Why nature makes you consider the future
Would you rather have a 100 dollars now or 150 dollars in 90 days’ time? This decision task is used in experimental psychology to measure people’s future discount rates. In other words, do people go for the smaller, immediate reward or wait for the larger reward in the future?
The way people make these decisions says something about how much they value the future and this could have all sorts of implications for the way they lead their lives, for example, physical exercise, energy conservation, family planning, and even substance abuse. Research has found that drug addicts are more likely to take the smaller immediate reward when faced with these financial choices.
In a recent study, published in the Proceedings of the Royal Society a team of social psychologists and neuroscientists from the VU University Amsterdam (I was also part of this) used a discounting task to see if we could get people to value the future more by letting them appreciate the view of natural landscapes.
We first showed some participants pictures of nature and others pictures of urban scenes and then we gave them a number of these monetary decision tasks. Our main finding, replicated across two lab studies, was that people are more likely to opt for the longer-term reward after exposure to nature. In contrast, when people were exposed to urban scenes they became more impulsive, and many more of them preferred the 100 dollars now-option. On average, discount rates were as much as 13 percent lower in the “nature” group compared to the “urban” group.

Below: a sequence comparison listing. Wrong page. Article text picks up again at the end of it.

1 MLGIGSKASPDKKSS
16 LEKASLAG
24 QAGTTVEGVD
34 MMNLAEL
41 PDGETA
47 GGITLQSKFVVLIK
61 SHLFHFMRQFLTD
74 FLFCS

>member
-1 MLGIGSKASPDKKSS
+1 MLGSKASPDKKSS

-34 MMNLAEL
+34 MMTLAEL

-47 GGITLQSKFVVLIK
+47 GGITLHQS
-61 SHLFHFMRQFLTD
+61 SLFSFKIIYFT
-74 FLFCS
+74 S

Did this also work outside the lab? In a third study we let 43 participants, drawn from the general public, walk in either a natural environment or an urban environment in Amsterdam, the Netherlands, where we conducted our studies. After a five-minute walk they completed the discounting game. Again, the nature group opted for the larger future reward while the urban group chose the immediate, smaller reward more often. Additional results suggested that people reported to be in a better mood after being immersed in nature and that they liked the nature scenes more than the urban scenes. Yet a better mood could not explain the difference in discounting. Rather, we found that people were generally more forward looking after the nature walk.
Why is this finding important?
Many of the problems that society faces today have to do with the typical human tendency to value the present more than the future. For instance, will I eat my cake now or exercise first and then eat it? Do I want to start a family now or wait until I have finished my education? Do I fill up my car with petrol or purchase an electrical car?
Our results show that giving people the opportunity to immerse themselves in a green environment may shift their time horizon from the here and now to the future. With the majority of the citizens of this planet now living in large, urban areas we must find clever ways to bring people in regular contact with nature. Particularly for our children regular outdoor experiences may be important to as they are more likely to discount the future.
Indeed, as an extension of our findings, we are currently investigating in the Netherlands the effects of green schoolyards on children’s social, cognitive, and emotional development.
To be continued…
Originally published in: Van der Wal, Schade, Krabbendam, and Van Vugt (2013). Do natural landscapes reduce future discounting in humans? Proceedings of the Royal Society B.
Other blogs by Mark van Vugt